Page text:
- Pictorial Review
- Open Access
Let’s face it – 13 unusual causes of facial masses in children
© The Author(s) 2015
- Received: 22 March 2015
- Accepted: 24 June 2015
- Published: 20 July 2015
Facial swelling is commonly encountered in paediatric patients and is typically related to an underlying infection. The spectrum of possible causes, however, is wide, and includes traumatic, inflammatory, nutritional and neoplastic aetiologies. In this pictorial essay we present 13 examples of rare conditions selected from a total of 136 MRI examinations performed at our institution between April 2007 and May 2013. These include HIV-associated malignancies such as a case of plasmablastic lymphoma, parotid gland tumours including a parotid hamartoma, rare congenital lesions such as a thyroid fetiform teratoma, and infective lesions including tuberculosis of the mandible. In many cases, only minimal information could be gleaned from the literature, particularly with regard to imaging findings. An analysis of the spectrum of masses and specific clinical presentations allowed for the construction of a diagnostic flowchart which may serve to assist in unusual cases.
• Facial swelling is commonly encountered in paediatrics, with a wide spectrum of possible aetiologies.
• MRI is the favoured imaging modality for accurate assessment.
• Facial swelling is typically infectious in nature, but includes various benign and malignant causes.
• This pictorial essay presents 13 examples of rare conditions with corresponding imaging.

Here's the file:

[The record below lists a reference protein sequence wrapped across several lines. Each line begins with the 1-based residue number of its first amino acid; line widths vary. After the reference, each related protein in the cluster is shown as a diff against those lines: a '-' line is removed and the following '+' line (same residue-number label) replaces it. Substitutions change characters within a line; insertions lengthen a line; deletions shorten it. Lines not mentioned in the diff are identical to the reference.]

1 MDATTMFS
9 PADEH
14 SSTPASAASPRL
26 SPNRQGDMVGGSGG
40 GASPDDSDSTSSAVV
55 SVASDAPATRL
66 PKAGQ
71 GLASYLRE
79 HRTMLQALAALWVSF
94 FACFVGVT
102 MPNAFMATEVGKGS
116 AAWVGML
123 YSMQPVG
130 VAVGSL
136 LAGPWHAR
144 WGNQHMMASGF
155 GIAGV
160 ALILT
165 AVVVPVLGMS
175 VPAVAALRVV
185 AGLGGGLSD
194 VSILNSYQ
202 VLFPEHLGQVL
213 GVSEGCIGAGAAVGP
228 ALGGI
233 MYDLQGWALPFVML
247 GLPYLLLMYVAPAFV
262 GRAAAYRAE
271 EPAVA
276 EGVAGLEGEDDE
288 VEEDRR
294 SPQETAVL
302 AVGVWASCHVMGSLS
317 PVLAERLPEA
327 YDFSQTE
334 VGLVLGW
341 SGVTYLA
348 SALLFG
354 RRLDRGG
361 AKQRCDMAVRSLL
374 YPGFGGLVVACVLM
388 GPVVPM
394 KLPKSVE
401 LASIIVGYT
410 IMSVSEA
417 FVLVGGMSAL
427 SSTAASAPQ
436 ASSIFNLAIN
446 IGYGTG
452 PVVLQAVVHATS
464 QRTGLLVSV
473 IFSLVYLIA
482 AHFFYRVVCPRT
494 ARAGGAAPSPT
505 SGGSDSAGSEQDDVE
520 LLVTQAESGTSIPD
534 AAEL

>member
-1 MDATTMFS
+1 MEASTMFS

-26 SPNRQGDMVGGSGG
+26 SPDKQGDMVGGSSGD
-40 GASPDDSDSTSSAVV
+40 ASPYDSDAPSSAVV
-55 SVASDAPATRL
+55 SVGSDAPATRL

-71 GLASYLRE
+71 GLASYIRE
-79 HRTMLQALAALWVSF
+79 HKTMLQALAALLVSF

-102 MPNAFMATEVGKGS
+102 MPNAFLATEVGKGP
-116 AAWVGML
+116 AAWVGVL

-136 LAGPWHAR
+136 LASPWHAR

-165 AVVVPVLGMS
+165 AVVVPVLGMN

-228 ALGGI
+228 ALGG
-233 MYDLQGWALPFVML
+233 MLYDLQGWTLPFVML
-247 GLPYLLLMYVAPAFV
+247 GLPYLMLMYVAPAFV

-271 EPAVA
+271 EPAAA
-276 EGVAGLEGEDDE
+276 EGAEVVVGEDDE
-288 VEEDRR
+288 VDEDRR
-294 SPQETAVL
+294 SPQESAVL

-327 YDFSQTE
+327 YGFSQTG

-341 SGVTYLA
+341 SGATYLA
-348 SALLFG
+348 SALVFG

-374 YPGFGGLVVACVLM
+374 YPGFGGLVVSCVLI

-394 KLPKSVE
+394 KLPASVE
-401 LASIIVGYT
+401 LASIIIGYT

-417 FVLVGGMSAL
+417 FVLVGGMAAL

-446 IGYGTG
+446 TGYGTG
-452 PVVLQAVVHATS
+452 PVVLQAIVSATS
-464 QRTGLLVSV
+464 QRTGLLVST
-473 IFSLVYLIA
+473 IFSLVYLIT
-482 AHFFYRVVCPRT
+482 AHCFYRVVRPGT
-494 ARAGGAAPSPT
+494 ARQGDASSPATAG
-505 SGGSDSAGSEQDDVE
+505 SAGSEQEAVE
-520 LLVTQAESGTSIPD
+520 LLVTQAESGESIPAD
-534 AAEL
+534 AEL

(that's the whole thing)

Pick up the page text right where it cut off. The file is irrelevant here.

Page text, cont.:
- Facial neoplasm
- Magnetic resonance imaging
Facial swelling is a common clinical scenario in the paediatric setting, associated with a diverse range of possible causes. The underlying aetiology ranges from congenital lesions to infective and inflammatory conditions, and various other benign or malignant masses .
Advances in imaging techniques have led to the ever-increasing use of computed tomography (CT) and magnetic resonance imaging (MRI) for evaluating the extent of disease and for treatment planning .
In the case of facial swelling associated with a systemic illness, poor response to antibiotic treatment, or a clinical suspicion of malignancy, cross-sectional imaging should be considered .
At our institution, MRI is favoured for the assessment of paediatric facial masses, with the advantages of superior soft tissue resolution and a lack of ionizing radiation.
There are several key clinical features that should be taken into account when interpreting this type of imaging, including the age of the child, the location of the mass, the duration and nature of onset, and any underlying condition associated with the development of neoplasms .